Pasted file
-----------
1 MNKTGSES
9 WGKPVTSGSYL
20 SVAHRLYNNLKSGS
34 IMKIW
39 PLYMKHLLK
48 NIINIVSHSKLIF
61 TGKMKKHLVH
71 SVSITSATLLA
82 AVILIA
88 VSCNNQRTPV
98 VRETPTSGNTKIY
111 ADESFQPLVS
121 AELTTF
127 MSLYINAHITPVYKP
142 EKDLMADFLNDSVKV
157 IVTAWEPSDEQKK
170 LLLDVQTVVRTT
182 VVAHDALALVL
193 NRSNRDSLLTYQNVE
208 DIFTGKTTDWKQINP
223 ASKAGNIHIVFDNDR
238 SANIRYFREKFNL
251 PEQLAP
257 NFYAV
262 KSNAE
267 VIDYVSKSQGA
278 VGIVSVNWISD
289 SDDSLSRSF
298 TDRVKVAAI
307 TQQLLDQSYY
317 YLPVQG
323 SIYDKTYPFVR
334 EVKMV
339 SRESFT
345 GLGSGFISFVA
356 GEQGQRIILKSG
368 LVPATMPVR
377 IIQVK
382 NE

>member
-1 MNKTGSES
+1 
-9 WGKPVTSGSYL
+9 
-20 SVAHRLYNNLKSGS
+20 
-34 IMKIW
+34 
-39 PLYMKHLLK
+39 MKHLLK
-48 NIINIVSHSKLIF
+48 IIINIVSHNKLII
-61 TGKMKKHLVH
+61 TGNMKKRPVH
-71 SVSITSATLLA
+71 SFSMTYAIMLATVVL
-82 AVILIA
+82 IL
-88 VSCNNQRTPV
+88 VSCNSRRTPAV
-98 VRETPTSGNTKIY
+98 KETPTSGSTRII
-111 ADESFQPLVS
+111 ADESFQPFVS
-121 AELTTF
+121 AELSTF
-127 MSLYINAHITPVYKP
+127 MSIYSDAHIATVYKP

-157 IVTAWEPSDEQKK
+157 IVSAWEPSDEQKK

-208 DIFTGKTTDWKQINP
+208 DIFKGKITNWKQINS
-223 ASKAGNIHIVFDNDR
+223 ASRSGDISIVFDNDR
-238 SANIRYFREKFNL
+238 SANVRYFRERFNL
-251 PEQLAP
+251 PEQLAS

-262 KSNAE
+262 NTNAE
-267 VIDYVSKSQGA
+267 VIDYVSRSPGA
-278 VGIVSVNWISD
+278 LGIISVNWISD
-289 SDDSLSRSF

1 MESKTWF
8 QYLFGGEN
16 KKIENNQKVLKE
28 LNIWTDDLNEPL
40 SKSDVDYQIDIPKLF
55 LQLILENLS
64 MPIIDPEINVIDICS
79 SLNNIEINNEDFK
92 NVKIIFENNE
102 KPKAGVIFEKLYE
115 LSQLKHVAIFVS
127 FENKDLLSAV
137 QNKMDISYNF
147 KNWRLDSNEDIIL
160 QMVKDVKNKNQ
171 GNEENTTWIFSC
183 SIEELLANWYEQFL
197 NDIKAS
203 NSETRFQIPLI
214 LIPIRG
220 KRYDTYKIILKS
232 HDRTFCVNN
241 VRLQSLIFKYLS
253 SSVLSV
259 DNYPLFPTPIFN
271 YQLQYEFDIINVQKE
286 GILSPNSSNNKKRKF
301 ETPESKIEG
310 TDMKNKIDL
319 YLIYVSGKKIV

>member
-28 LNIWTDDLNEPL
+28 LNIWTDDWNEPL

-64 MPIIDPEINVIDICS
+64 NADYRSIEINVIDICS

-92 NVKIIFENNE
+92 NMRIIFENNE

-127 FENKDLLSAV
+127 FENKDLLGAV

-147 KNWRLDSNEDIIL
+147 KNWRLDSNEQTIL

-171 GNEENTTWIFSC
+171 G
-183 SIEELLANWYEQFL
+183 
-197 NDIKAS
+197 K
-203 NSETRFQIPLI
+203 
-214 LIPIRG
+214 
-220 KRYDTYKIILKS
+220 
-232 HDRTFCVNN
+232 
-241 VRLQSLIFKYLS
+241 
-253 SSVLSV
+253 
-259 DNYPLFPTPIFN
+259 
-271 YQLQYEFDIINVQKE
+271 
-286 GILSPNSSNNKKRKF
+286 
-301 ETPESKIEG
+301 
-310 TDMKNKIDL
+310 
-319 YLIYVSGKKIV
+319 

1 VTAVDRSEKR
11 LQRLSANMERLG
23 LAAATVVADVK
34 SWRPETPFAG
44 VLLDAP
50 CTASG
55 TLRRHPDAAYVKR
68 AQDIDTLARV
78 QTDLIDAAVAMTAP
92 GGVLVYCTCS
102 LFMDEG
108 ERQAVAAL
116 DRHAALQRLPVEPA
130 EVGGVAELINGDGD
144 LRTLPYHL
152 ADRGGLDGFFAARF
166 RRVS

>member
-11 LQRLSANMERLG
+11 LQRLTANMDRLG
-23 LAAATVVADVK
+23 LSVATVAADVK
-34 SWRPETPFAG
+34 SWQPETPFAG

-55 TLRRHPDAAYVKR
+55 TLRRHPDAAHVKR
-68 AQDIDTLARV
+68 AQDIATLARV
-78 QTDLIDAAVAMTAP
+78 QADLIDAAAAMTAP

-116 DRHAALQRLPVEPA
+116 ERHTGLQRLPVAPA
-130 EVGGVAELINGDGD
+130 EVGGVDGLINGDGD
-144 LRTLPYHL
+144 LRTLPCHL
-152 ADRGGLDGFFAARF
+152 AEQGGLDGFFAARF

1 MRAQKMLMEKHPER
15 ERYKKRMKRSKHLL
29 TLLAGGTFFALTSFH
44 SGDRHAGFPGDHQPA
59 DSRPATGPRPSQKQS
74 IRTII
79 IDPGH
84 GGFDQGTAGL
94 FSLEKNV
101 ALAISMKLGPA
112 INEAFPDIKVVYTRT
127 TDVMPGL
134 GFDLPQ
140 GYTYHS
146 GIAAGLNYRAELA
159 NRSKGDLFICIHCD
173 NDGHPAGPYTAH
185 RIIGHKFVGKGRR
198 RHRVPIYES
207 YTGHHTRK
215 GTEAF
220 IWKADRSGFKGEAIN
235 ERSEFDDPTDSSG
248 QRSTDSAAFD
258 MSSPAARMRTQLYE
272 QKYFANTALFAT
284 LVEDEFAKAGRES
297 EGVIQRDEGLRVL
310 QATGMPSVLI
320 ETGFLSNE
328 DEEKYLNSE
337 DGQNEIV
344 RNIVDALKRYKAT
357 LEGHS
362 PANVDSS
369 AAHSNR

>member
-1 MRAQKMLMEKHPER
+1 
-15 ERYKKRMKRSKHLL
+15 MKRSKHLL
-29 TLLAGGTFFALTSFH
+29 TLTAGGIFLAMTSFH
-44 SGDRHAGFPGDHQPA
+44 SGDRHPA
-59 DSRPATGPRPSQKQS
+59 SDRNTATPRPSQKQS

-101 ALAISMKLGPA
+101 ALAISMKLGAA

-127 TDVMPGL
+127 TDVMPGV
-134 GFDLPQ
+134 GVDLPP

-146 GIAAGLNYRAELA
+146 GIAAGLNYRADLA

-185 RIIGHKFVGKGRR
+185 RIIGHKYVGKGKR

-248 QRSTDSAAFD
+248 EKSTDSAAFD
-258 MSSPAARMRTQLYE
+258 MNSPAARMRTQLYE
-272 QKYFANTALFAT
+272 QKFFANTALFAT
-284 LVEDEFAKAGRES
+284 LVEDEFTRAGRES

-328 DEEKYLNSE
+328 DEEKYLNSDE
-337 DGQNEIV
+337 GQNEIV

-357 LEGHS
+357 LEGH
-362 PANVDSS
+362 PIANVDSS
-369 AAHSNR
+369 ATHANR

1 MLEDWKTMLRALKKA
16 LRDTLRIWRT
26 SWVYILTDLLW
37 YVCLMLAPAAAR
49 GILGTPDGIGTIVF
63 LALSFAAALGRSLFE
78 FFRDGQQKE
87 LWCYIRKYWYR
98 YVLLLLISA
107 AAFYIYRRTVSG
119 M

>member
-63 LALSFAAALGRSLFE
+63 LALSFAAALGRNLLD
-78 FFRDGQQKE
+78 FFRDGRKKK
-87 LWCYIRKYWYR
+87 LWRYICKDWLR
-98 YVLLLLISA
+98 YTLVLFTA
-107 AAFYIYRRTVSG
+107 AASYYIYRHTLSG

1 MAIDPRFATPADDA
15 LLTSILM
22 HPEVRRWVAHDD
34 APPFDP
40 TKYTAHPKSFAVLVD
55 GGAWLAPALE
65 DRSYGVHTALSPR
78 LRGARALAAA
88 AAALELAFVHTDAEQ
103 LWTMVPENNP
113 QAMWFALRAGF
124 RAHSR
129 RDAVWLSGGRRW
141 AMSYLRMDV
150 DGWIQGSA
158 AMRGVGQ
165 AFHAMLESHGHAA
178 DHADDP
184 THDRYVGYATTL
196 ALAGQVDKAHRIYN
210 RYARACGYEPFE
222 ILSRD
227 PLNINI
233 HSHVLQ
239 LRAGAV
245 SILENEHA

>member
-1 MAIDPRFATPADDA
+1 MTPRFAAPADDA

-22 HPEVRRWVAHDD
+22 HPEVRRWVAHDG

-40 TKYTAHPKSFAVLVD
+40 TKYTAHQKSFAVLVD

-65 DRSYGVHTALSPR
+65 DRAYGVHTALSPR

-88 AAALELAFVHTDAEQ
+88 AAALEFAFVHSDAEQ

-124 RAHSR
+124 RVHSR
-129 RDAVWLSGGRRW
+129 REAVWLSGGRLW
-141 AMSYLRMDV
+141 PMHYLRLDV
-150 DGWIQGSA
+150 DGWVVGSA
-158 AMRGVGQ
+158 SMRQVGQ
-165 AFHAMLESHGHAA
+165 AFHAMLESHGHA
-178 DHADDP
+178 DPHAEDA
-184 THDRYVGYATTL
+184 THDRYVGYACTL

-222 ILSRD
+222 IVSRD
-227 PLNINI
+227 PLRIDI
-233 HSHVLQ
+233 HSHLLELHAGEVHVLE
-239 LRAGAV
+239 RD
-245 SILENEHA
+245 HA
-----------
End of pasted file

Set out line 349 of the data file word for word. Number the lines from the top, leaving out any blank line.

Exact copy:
-233 HSHVLQ